It’s the first Friday of the new year, which means it’s time for another round of my Five For Friday: Five Thoughts about the Auto Industry for January 4, 2013. Avis Budget buys Zipcar, GM aims to differentiate its SUVs, the IIHS introduces Top Safety Pick+, Sandy's automotive aftermath, and Datsun and Lada make a deal - let’s look at my take on the most noteworthy and interesting automotive stories from the past week.
It might at first seem like a conflict of interest, but the deal is going through: car rental giant Avis Budget will pay $491 million for the Zipcar car sharing service. Car sharing has taken off in major urban areas where members enjoy the benefits of having a vehicle available when they need it without the hassles associated with maintenance, parking, or paying for insurance. Car sharing has definitely taken a bite out of casual, single-day car rentals, which explains why Avis Budget developed an interest in Zipcar, which was one of the leading independent car sharing operators. Zipcar has more than three-quarters of a million members around the world.
Anyone who has ever been inside more than one of GM's full-size SUVs has been struck by the sameness between vehicles like the Chevrolet Tahoe and the Cadillac Escalade. Despite the enormous chasm in price that separates these two models, their interior trim and design is remarkably similar. This is also true for the GMC Yukon, with even the Denali editions staying close to GM's standard playbook for passenger compartment styling.
Car and Driver recently published an interview with Chris Hilts, a manager involved in interior design at General Motors, where he claimed that the next-generation versions of these vehicles will go to much greater lengths to feel unique from the inside out. This will be a welcome change for Cadillac owners tired of dealing with the same plastics, dashboards, and door panels that are found in lesser vehicles. The reasoning behind the change has to do with feedback that GM received from customer clinics that indicated different brand buyers wanted different experiences - a fact that would seem to be apparent enough to obviate the need for deep market research.
The Insurance Institute for Highway Safety (IIHS) annually doles out its Top Safety Pick awards to the automobiles that perform well in its independent crash testing. The Top Safety Pick+ award - new for this year - goes an extra step in requiring vehicles to score a rating of 'good' in 80 percent (or four out of five) of the crash tests that are performed. This year, 13 vehicles out of the 29 tested so far in the quest for a Top Safety Pick+ rating have managed to make the cut. They include the Dodge Avenger and its Chrysler 200 sibling, the Ford Fusion, the Kia Optima, the Honda Accord, the Volvo S60, the Acura TL, the Nissan Altima, the Suzuki Kizashi, the Subaru Legacy, the Subaru Outback, and the Volkswagen Passat. Expect more names to be added to this list as tests continue throughout the year.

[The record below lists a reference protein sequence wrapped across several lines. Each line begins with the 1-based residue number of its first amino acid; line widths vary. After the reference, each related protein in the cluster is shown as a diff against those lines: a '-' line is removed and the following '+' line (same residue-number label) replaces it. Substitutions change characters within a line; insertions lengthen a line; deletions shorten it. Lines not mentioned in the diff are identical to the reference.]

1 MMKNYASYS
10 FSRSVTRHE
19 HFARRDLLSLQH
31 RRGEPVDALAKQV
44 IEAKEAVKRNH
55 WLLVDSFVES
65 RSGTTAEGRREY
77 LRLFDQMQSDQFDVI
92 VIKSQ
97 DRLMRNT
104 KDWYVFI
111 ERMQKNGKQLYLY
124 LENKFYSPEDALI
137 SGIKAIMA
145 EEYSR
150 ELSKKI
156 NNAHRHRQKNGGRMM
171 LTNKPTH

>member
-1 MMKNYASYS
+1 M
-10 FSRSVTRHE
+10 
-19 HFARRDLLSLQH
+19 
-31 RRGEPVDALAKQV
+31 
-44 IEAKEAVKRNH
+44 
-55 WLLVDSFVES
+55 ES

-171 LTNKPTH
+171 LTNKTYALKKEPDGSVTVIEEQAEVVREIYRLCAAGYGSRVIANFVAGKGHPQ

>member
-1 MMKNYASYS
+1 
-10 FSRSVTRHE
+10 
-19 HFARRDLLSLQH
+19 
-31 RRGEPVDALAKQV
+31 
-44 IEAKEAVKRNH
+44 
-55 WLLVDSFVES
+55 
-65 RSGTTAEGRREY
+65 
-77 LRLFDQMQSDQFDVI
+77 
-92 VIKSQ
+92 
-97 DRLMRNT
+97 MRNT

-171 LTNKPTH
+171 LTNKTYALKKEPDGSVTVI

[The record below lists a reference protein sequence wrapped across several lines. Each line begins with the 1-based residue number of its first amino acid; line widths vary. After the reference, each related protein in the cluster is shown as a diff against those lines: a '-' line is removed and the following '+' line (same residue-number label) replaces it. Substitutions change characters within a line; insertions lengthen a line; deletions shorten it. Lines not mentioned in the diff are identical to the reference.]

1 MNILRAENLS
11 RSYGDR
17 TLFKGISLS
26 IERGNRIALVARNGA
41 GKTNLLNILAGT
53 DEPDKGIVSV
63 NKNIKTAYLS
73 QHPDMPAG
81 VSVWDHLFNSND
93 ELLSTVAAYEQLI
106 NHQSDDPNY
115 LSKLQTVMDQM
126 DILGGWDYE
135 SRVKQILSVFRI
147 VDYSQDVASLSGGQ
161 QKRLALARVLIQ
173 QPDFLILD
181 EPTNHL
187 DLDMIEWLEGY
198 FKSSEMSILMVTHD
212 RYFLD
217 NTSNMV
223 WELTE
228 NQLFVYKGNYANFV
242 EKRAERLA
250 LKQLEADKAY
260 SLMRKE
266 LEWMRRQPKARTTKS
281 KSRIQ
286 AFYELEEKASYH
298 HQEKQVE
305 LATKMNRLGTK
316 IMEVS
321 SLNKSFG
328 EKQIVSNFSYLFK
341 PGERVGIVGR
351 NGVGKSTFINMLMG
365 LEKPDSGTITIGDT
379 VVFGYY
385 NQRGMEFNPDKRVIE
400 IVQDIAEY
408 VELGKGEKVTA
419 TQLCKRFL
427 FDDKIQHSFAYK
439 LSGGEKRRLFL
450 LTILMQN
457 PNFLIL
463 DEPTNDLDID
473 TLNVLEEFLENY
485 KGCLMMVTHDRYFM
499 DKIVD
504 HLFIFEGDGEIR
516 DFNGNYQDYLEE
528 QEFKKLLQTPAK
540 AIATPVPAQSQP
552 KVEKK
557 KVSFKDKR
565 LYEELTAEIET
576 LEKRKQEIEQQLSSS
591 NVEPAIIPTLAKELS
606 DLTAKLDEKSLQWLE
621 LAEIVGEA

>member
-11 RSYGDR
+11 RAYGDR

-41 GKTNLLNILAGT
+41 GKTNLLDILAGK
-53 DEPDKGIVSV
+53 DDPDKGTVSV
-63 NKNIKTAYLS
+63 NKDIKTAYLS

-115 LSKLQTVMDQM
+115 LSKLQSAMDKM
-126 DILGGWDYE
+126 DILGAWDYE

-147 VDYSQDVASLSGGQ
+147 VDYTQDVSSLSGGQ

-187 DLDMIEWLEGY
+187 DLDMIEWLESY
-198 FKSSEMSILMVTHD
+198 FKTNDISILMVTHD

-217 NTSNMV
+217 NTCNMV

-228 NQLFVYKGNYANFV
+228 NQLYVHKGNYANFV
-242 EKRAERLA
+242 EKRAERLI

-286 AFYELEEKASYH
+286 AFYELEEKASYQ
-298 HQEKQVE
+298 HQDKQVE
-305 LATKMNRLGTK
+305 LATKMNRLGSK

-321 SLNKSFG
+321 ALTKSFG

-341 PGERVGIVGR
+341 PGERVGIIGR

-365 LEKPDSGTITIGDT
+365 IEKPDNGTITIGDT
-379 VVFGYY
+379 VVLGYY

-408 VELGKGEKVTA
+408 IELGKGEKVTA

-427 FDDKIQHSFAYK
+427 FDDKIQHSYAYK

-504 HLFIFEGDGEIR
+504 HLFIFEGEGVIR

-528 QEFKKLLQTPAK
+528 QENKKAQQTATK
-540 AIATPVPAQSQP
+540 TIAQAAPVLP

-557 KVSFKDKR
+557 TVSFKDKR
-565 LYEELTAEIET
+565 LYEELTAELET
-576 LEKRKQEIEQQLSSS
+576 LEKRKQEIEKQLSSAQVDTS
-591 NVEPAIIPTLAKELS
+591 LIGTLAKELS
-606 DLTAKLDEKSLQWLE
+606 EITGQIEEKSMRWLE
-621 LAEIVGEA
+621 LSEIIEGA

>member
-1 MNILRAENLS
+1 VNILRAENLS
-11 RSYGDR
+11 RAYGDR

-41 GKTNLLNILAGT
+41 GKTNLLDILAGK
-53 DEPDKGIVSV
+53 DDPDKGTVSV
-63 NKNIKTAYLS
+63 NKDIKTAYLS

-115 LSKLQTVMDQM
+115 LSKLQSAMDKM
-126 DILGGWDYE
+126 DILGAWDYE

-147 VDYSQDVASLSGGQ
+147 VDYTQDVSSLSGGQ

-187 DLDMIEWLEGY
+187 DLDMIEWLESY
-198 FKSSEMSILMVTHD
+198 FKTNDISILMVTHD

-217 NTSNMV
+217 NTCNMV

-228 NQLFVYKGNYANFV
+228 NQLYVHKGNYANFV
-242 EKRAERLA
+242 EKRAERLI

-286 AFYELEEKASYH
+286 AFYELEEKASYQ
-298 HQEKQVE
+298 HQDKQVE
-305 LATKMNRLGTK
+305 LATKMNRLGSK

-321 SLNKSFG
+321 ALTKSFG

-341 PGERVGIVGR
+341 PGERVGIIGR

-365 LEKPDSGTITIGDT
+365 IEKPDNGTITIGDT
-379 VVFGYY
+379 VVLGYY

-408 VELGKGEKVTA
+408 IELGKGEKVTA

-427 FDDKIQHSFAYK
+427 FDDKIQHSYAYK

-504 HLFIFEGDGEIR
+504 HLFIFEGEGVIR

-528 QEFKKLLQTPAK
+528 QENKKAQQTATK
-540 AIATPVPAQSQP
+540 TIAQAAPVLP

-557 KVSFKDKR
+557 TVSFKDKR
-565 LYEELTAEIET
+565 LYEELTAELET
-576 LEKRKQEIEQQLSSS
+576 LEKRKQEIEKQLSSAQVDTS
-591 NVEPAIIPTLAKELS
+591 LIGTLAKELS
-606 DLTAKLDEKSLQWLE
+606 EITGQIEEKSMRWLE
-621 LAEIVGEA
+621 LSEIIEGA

What do you do with 15,000 flood damaged cars that are the legacy of Hurricane Sandy? According to an article published by Left Lane News, if you are Insurance Auto Auctions Corporation (IAA) you sit them out on a series of runways at a dormant airport in Riverhead, New York until you can auction them all off for scrap and parts. Calverton Executive Park has become the home of a significant number of total loss automobiles ever since Sandy ravaged the East Coast this fall, and local residents are up in arms about the junkyard that has suddenly appeared in their town. Those opposed to the temporary storage situation - which is paying the municipality just over $3,000 per month per acre of car - are concerned about the potential for drinking water to be contaminated by leaking fluids, an issue that IAA says it has under control through regular inspections of the scrapped vehicles.
Just in case you weren't completely sure that Nissan's revival of the Datsun brand would be restricted to the cheapest of cheap vehicles sold in emerging markets comes a story from the Automotive News that the very first Datsun models will be based on Lada platforms. Yes, that's right: Lada, the Russian automaker that was unable to gain a foothold in North America due to persistent quality concerns and outdated designs. Although Lada has moved forward in the decades since it was last active in the U.S., it still offers low-end automobiles that should make the perfect starting point for bargain-basement Datsuns. The vehicles are intended to go on sale with an MSRP well under $4,000 when they eventually hit dealerships.